Saving $300 on event tickets by disappointing your family

When I was younger I used to love going to live events. Concerts, festivals, raves you name it and I was there. Sometimes I would go with a big group, and other times it was me and just a friend, but the outcome was always the same… we would have a great time.

It wasn’t just seeing the band or DJ that would make the night a great one, it was the combination of that and many other things:

  • The excitement of getting ready at home
  • The jokes on trip down to the venue
  • The electric atmosphere created by the crowds
  • Even the feeling after the gig on the way home

Since I would only buy a ticket for myself the cost wasn’t even a thought in my mind, plus I was living alone and didn’t really spend money on luxuries. Therefore spending $40 on a ticket and maybe $5 on the train to the venue wasn’t a big deal.

Although when you get married and have kids, going to see a concert becomes VERY expensive. You’re not just buying 1 ticket anymore, you buying 4 or more. Lets say you are spending $65 on the cheapest seats at the venue that’s already $260. You’re also not taking the train anymore, you’ve gotta take the car which means gas (since the venue is always downtown) and parking which gouges probably $20 out of you if you’re lucky.

Lets not forget the other things which can make this experience hell on earth:

  • The stress of getting everyone ready at home
  • The fights in the car on the way to the venue (kids fighting, parents fighting)
  • All those people!
  • The long tired drive home (by yourself since everyone else is asleep)

How can you avoid this madness, and more importantly how can you save yourself almost $300 on 1 night out?

Activate stealth saving mode! First of all make sure that if your spouse ever brings up going to see a concert, you are the one to find the information on it.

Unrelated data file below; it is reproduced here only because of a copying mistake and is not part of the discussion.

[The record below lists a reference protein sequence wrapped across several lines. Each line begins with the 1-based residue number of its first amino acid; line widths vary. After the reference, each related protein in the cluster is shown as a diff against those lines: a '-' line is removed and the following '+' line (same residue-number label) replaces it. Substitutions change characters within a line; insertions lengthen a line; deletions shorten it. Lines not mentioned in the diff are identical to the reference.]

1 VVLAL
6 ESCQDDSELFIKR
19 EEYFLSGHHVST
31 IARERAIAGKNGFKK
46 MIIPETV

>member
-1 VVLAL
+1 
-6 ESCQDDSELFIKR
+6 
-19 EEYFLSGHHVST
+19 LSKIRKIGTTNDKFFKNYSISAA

If your spouse ever busts out with “Hey, we should take the kids to see <insert child friendly entertainer here>”

You’re response must be (and this is very important) “Great idea! I’ll find out when it is and buy the tickets, the kids would love that!”

You now have 2 options to get out of this. The first one will be the timing of the concert, it will always be in the evening, and if you’re lucky it will be on a school night so you can say “That sucks, its on Thursday and the kids have school on Friday, they will be so tired!” or “The kids have <insert child sport> practice on Saturday morning, they will be so tired!”. If the well being of your kids is of no concern to your spouse and they still want to spend that money and go to a concert, you have to break out the big guns! Option 2.

“Oh that sucks, its sold out already and the cheapest tickets are $180 each!”. You know full well your spouse would never want to spend that kind of money… But you secretly know that the concert isn’t sold out and there are plenty of $65 seats available.

I know what you are thinking, how do you guarantee that your spouse now doesn’t check for cheap tickets? Well that’s always a possibility, but hopefully the enthusiastic performance you gave when your spouse first pitched the idea will make sure there is no doubt of your sincerity.

Don’t pull this too often though, you need to get out once in a while 🙂


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